Fluoropolymers have numerous applications, but they’re most popularly known for keeping food from sticking to pans. If you’re running an industrial facility in San Jose, CA that requires the use of hydraulic tubing, it’s important to select tubing based on the type of fluoropolymer you need. You generally have two options to choose from: PFA and PTFE. What is PFA, and what is PTFE? Read on to learn about the differences between these two common polymers.
PTFE and PFA defined
PTFE, or polytetrafluoroethylene, was the first synthetic fluoropolymer produced. It’s commonly known as Teflon™. It’s a molecular compound containing carbon and fluorine, also known as a fluorocarbon solid. Water or substances containing water can get it wet, and it has high electronegativity of fluorine. The most common applications for PTFE use it for containers and pipes for handling corrosive chemicals. It’s also used as a lubricant, helping to reduce friction within machinery. It minimizes wear and tear and reduces overall energy consumption.
What is PFA, and how can it be used in your industrial applications in San Jose, CA? PFA, or perfluoroalkoxy alkane, is a copolymer that was developed after the discovery of PTFE. PFA has similar properties when compared to PTFE, but it’s melt-processable due to conventional injection molding and screw extrusion techniques. PFA is most commonly known as Teflon™ PFA. It’s commonly used for plastic lab equipment or as sheet linings for chemical equipment. When used in certain applications, it allows you to replace more expensive alloys and metals with cheaper steel fiber reinforced plastics, or FRPs. PFA can withstand extreme circumstances, including chemical attacks and corrosive processes, making it a superior material for industrial or pneumatic tubing in most cases.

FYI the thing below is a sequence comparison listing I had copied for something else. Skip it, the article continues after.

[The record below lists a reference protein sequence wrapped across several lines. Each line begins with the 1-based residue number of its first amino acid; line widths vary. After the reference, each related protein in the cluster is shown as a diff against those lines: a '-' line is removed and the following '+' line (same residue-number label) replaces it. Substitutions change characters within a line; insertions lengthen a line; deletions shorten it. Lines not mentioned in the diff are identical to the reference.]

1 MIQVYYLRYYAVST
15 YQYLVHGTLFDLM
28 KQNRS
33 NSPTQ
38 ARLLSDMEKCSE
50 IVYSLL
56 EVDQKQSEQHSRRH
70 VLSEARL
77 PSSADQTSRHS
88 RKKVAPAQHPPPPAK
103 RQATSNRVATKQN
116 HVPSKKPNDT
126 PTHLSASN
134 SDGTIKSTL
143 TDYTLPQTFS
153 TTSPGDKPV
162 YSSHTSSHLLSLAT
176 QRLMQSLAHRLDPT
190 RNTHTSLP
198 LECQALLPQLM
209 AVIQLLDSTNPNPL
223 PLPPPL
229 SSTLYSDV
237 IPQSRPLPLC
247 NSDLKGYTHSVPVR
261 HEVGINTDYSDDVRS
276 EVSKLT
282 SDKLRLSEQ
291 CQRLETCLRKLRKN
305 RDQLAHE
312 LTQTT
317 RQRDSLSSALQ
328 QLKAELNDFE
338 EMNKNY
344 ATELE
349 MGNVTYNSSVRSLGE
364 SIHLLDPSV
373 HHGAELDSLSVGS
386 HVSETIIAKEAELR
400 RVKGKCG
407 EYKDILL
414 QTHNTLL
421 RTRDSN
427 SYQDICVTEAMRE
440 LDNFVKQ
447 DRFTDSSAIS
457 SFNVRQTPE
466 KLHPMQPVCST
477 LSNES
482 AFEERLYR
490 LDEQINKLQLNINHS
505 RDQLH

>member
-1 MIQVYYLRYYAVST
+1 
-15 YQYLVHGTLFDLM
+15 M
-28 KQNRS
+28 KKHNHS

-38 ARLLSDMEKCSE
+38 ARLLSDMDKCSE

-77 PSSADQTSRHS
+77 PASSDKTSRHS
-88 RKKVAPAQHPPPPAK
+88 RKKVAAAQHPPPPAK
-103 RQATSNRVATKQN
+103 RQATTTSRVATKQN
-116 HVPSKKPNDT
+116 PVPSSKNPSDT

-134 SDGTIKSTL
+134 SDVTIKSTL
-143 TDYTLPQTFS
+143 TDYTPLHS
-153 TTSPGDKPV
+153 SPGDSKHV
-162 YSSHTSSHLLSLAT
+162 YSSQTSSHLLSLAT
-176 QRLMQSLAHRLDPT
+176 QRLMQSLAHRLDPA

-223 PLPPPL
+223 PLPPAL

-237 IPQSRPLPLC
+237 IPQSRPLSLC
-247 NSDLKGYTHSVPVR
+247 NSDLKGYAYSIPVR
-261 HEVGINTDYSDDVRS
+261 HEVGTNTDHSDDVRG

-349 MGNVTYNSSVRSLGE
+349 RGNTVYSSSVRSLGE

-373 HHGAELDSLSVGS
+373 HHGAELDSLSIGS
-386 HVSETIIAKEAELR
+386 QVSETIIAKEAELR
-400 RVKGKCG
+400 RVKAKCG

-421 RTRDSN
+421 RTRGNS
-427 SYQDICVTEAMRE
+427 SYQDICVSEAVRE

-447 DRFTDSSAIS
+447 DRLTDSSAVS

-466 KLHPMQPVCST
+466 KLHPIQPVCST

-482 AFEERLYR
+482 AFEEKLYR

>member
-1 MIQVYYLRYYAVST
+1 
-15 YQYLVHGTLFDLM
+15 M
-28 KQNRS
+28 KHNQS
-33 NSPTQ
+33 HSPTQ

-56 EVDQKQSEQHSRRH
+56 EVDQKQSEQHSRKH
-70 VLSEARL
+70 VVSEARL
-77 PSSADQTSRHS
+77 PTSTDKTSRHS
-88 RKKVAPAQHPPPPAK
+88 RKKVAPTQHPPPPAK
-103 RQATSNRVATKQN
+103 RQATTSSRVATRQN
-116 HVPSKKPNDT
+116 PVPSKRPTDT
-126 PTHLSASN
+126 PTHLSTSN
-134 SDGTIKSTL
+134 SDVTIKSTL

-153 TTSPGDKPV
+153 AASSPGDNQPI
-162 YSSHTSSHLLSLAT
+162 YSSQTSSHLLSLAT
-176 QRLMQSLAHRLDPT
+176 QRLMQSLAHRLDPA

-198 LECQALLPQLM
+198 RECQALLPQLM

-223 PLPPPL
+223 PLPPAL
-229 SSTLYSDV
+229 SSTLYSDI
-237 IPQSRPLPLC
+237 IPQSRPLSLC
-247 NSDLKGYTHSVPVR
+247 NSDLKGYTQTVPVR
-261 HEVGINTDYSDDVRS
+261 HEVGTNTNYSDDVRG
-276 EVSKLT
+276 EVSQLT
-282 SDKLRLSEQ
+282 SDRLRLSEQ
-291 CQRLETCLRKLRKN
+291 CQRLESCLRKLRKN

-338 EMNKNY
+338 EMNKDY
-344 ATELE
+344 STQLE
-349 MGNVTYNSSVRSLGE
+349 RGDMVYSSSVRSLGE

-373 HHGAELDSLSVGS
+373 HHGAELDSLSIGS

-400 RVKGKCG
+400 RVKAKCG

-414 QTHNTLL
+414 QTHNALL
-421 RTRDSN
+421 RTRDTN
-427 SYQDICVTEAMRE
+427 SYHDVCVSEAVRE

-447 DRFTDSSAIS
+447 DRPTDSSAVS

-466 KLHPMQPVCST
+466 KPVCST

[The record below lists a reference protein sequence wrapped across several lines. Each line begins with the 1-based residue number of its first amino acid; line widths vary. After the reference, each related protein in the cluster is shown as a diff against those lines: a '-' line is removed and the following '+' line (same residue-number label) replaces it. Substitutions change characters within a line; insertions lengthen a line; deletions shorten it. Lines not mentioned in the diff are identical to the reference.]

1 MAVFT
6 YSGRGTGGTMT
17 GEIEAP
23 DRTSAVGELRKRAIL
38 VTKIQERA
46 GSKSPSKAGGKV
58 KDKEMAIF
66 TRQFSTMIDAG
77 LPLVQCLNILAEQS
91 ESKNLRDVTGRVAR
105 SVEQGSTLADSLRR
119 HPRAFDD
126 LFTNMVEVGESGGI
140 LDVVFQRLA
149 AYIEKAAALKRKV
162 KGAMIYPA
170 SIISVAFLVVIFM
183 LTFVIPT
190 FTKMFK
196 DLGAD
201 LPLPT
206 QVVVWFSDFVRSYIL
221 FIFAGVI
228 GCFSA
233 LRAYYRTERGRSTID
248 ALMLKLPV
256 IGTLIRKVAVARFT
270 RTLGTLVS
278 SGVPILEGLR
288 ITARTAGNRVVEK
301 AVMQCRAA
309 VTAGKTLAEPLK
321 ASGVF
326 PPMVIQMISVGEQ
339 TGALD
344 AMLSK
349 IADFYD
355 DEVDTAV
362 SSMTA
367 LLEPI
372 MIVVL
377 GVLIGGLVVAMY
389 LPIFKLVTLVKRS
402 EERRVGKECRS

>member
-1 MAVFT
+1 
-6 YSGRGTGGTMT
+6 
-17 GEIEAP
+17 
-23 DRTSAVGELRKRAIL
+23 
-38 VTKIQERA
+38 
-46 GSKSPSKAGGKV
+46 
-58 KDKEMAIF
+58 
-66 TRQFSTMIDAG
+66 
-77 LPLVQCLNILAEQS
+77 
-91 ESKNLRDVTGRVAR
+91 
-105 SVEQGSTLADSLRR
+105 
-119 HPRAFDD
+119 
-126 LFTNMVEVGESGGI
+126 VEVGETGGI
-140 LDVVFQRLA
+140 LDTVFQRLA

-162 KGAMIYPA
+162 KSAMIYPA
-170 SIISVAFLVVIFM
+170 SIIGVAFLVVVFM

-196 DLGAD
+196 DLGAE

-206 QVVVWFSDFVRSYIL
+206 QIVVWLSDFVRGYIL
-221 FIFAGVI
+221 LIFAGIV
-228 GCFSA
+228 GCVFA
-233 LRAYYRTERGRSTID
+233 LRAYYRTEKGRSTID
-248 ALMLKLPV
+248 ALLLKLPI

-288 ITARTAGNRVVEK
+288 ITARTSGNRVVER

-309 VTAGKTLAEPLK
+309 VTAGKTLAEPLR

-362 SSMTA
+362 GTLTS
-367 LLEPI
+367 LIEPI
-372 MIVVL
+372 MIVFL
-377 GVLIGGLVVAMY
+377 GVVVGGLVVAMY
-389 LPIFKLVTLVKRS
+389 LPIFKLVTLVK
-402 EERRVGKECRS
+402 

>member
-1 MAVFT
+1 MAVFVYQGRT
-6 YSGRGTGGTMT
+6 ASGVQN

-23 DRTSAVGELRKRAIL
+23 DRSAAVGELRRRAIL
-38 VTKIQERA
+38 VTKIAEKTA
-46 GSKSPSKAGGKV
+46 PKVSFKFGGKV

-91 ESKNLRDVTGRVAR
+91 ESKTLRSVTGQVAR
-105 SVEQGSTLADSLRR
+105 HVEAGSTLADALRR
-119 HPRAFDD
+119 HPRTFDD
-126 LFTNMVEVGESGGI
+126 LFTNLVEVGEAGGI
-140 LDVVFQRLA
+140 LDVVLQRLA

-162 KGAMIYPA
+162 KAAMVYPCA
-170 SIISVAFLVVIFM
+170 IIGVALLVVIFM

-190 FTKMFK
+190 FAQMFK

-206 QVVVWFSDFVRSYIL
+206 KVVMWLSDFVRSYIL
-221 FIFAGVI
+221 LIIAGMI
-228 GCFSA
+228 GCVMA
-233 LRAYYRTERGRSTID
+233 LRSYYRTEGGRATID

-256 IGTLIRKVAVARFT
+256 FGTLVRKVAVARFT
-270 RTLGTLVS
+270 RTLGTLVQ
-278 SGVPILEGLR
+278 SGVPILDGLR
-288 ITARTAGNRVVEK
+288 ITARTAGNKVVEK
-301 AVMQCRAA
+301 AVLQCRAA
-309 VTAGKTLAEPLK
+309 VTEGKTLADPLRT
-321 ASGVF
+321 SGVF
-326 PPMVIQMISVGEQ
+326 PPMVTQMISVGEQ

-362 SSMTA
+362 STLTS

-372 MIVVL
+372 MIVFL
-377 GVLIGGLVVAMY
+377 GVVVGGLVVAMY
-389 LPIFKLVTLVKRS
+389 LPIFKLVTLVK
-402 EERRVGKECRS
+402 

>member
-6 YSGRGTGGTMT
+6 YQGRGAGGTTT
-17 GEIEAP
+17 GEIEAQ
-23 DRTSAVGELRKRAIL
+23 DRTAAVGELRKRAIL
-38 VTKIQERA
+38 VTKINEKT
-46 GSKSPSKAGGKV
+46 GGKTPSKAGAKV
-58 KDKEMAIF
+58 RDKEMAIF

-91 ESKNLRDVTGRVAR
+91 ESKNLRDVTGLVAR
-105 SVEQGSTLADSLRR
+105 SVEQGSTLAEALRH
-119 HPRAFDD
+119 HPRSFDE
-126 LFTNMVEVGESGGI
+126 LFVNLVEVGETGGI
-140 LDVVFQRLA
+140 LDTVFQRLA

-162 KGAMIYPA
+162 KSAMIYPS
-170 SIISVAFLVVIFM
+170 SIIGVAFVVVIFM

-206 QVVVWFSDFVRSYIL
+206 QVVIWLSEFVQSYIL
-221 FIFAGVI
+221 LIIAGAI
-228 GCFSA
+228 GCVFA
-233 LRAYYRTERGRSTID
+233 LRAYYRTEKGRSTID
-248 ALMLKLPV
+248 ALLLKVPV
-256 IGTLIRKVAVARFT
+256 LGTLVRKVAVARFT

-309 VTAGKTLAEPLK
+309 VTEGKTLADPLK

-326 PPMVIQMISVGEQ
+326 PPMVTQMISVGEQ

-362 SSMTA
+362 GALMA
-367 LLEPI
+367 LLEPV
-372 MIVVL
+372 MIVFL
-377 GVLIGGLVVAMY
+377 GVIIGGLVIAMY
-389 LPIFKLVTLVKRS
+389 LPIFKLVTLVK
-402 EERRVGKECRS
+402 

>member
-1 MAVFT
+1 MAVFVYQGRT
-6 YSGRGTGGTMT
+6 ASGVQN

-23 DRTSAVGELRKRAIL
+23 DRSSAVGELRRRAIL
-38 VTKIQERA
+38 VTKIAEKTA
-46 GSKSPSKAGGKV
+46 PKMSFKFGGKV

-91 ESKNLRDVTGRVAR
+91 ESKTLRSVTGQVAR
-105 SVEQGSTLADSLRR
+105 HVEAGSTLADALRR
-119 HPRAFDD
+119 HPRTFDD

What’s the difference?
DuPont sells and distributes both PTFE and PFA. While they’re both fluoropolymers, they have some differences. Generally, PFA is considered a better form of tubing than PTFE, mainly due to its flexibility. Keep in mind, though, that PFA has a shorter flex life. Where PFA and PTFE differ most is in their electrical properties. The two have similar dissipation factors, but PFA can have up to four times the dielectric strength of PTFE.
PFA has the ability to be melt processed, giving it improved flow, thermal stability and creep resistance. PFA is more resilient and resists stress cracking by almost all solvents and chemicals. It’s also temperature resistant, so you can use it in both very hot and very cold environments. PTFE is more commonly used than PFA, since it’s superior in terms of its water absorbency and resistance to weathering.
While getting to know what PTFE is and how it’s different than PFA is an important step in selecting the right fluoropolymer for your needs, it’s always smart to get a professional opinion when trying to choose materials for your facility or application. Seek the advice of a seasoned fluoropolymer provider in San Jose, CA who understands what you need from your tubing. Contact Royal Brass Incorporated today to learn more about the different tubing qualities you can use at your facility.
Categorised in: Tubes